[24c] Gwibei (Gwylri) "Drahog", King of Yorkshire (d547), father of

[25c] Queen Bernoc, heiress

wife of Ida "Great-Knee" [Eda "Glynvawr"], "1st" King of English Northumbria


The second genealogical tract of the "Aedd Mawr Pedigree" comprise generations # 5-13. It is a descent-line taken from the "Beli & Anne Pedigree", that is, the pedigree of Beli [the epithet "Mawr" was added by a medieval copyist who mistook Prince Beli with King Beli "Mawr"], and, his wife Anne, of whom it is said in the text that she was the "step-daughter", or "cousin", or "niece", of "The Virgin" Mary, hence, here begins another genealogical tract with

[#5] Brwt, variants of whose name include: Brutus; Brywlais; Brychwain, Britguenni; Brithguein, Brictogenios, Britannicus. He may be identified with Brutus (Britannicus), the son of Amerita, the daughter of "Old King Cole" (Coilus), that is, Cole "Hen" [reigned AD95-154], who is not to be confused with King Cole II (d305) [the father of St Helena], nor with King Cole III "Godebog" (c AD420). Brwt (Brywlais, etc.) had three sons, who were: [6A] Cymryw (below), [6B] Difwng, & [6C] Alafon (Lluan; Lain).

the lineage given in the pedigree, generations # 6-13, is that of

[#6] Cymryw (above), the father of

[#7] Ithon [Ithon ap Cymryw]

[#8] Gweyrydd

[#9] Peredur

[#10] Llyfeinydd (Llyveinydd)

[11] Gorwst, has been omitted in "MC" between generations # 10 & # 11

[#11/12] Teuged "Ddu"

[#12/13] Llarian "Vwyn"

[# 13] Ithel, this segment of the genealogy ends here; his descendants unrecorded in the pedigree are found in another genealogical-tract


it is supposed that [#13] Ithel (above) was the father of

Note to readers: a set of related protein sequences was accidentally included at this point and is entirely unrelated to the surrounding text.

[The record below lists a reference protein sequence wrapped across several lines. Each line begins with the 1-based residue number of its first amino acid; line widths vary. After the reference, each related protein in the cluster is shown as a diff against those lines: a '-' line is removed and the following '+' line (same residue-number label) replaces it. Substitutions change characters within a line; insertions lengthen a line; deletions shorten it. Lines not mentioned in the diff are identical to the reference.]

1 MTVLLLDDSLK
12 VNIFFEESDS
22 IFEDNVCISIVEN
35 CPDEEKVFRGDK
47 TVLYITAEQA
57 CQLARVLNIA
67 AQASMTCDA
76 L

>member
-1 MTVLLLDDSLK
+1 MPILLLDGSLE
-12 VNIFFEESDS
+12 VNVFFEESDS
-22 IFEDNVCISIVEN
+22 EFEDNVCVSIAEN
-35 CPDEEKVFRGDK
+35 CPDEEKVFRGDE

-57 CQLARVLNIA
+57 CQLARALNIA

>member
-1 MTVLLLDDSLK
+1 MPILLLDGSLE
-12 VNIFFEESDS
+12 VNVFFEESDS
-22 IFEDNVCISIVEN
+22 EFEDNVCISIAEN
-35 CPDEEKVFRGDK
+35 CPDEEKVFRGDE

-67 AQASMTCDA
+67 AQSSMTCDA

[# 14] Rhivon "Mor"

[# 15] Mygnach "Gor"

[# 16] Dylan "Draws"

[# 17] Maeldaf "Hnaef"

[# 18] Taredd "Wledic"

[his sis, Meddyf, wife of Cadwel "Lauhir", who, by a "tryst" with King Arthur, was the mother of Maelgwn "Gwynedd", who spawned a dynasty of early Welsh kings]

[# 19] Trwyth "Wledic"

[# 20] sons & daus


The third genealogical tract of the "Aedd Mawr Pedigree" comprise generations #14-22, which give the "lost descent" of the Arthurian Dynasty. This is an important genealogical tract. Had it not been inserted into the "Aedd Mawr Pedigree", it would probably not have survived the vicissitudes of time, and we would lack a large piece of Early British History.

[#14] Enir "Fardd" ("Vardd"), is to be identified with King Arthur’s son, Anir or Enir (Am[ha]r), who is mentioned in the "Triads". Anir/Enir ["Am[ha]r": another variant of his name] predeceased his father, but was survived by a young son, Catraut, or Cadrod, whose epithet was "Calchwynydd" [the name of a fort]. Here, Enir is called the father of Calchwynydd, which establishes a genealogical-link from King Arthur.

[#15] Calchwynydd is not the name of a person but is the epithet of Cadrod "Calchwynydd", the son of [#14] Enir/Anir (above)

[#16] Llywarch of the "Aedd-Mawr Pedigree" is often confused with Llywarch "Hen" of the "Gwyr-y-Gogledd Genealogy", however, he is to be identified with the Llywarch in the "Rhodri Mawr Pedigree", which makes the Welsh king Rhodri "Mawr" a direct descendant of King Arthur; and establishes another Arthurian descent-line.